Temporal and spatial interactions modulate soybean microbiome diversity and succession

Partie de:
jeudi 19 déc. 11:20 AM (15 minutes)
Salle EFG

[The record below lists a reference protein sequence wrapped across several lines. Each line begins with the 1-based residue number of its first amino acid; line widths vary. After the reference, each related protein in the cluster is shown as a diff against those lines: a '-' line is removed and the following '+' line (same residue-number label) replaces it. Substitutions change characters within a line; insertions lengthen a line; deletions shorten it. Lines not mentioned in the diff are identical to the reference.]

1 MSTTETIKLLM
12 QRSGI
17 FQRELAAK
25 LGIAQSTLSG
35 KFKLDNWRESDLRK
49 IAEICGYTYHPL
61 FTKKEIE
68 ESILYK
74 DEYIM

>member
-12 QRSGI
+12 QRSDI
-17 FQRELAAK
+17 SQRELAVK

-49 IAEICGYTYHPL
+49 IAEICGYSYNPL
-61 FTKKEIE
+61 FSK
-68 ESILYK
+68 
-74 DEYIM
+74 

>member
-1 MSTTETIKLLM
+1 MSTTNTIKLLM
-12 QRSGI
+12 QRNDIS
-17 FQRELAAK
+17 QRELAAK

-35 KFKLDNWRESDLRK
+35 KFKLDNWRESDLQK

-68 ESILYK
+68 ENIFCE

Legume crops and their associated microbiomes are important components of the agricultural ecosystems as they improve soil fertility of annual cropping systems. However, little is known about the successional patterns of these plant-associated microbes. This study focuses on discerning the successional patterns of the soybean microbiome. Plants were grown in environmental chambers and samples were collected at four developmental stages: emergence, growth, flowering, and maturation. Bacterial and fungal communities were assessed with amplicon sequencing on the Illumina Miseq platform. In both communities, -diversity was significantly influenced either by the spatial (where samples were collected) or temporal (when samples were collected) dynamics and their interactions. Conversely, -diversity patterns were influenced by either spatial or temporal dynamics but not their interaction. Diversity measures were highest for the endophyte and rhizosphere communities and lowest for the epiphyte community. Time lag analysis indicated a significant temporal autocorrelation for both communities highlighting the role of the founder community. There was a detected differential enrichment of taxa across various developmental stages, with the highest enrichment occurring during flowering and growth stages for bacterial and fungal communities, respectively. Lastly, only the bacterial community showed a significant degree of nestedness spatially and temporally. Overall, this study shows that there is an influence of the founder community and highlights the directional nature of succession within the soybean microbiome. Understanding successional patterns and processes that influence the microbiome, makes it possible to identify 1) microbes that promote plant health, and 2) key intervention points where the microbiome community can be engineered.

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